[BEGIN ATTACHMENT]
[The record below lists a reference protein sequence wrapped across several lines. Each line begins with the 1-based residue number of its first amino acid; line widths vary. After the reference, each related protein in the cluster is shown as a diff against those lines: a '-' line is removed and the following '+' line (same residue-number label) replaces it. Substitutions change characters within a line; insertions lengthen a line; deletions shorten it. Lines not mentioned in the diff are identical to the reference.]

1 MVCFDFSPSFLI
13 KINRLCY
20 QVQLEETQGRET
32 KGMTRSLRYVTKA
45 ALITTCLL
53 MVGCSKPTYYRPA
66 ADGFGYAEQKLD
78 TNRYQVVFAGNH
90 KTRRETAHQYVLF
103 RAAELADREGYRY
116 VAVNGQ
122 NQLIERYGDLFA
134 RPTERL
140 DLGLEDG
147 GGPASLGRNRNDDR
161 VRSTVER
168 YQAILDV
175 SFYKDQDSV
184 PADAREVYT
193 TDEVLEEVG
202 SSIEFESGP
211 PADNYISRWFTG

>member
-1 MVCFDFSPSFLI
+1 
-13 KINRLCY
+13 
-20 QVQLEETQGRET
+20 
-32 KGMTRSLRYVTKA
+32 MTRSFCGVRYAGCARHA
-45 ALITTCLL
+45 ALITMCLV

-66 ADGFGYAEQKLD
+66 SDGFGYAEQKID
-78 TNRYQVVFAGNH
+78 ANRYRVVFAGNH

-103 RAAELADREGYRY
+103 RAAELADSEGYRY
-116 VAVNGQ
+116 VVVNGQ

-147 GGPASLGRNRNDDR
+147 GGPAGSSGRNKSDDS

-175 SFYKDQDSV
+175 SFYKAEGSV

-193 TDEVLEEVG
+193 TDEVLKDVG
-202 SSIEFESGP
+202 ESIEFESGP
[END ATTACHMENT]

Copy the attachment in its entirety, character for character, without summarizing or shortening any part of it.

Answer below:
[The record below lists a reference protein sequence wrapped across several lines. Each line begins with the 1-based residue number of its first amino acid; line widths vary. After the reference, each related protein in the cluster is shown as a diff against those lines: a '-' line is removed and the following '+' line (same residue-number label) replaces it. Substitutions change characters within a line; insertions lengthen a line; deletions shorten it. Lines not mentioned in the diff are identical to the reference.]

1 MVCFDFSPSFLI
13 KINRLCY
20 QVQLEETQGRET
32 KGMTRSLRYVTKA
45 ALITTCLL
53 MVGCSKPTYYRPA
66 ADGFGYAEQKLD
78 TNRYQVVFAGNH
90 KTRRETAHQYVLF
103 RAAELADREGYRY
116 VAVNGQ
122 NQLIERYGDLFA
134 RPTERL
140 DLGLEDG
147 GGPASLGRNRNDDR
161 VRSTVER
168 YQAILDV
175 SFYKDQDSV
184 PADAREVYT
193 TDEVLEEVG
202 SSIEFESGP
211 PADNYISRWFTG

>member
-1 MVCFDFSPSFLI
+1 
-13 KINRLCY
+13 
-20 QVQLEETQGRET
+20 
-32 KGMTRSLRYVTKA
+32 MTRSFCGVRYAGCARHA
-45 ALITTCLL
+45 ALITMCLV

-66 ADGFGYAEQKLD
+66 SDGFGYAEQKID
-78 TNRYQVVFAGNH
+78 ANRYRVVFAGNH

-103 RAAELADREGYRY
+103 RAAELADSEGYRY
-116 VAVNGQ
+116 VVVNGQ

-147 GGPASLGRNRNDDR
+147 GGPAGSSGRNKSDDS

-175 SFYKDQDSV
+175 SFYKAEGSV

-193 TDEVLEEVG
+193 TDEVLKDVG
-202 SSIEFESGP
+202 ESIEFESGP